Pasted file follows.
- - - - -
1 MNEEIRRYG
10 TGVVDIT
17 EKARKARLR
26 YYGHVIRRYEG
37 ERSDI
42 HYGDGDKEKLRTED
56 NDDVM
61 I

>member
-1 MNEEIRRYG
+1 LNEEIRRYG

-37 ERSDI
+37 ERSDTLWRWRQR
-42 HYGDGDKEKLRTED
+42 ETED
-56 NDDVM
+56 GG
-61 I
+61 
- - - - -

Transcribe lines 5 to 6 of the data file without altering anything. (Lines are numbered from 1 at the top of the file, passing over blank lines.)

37 ERSDI
42 HYGDGDKEKLRTED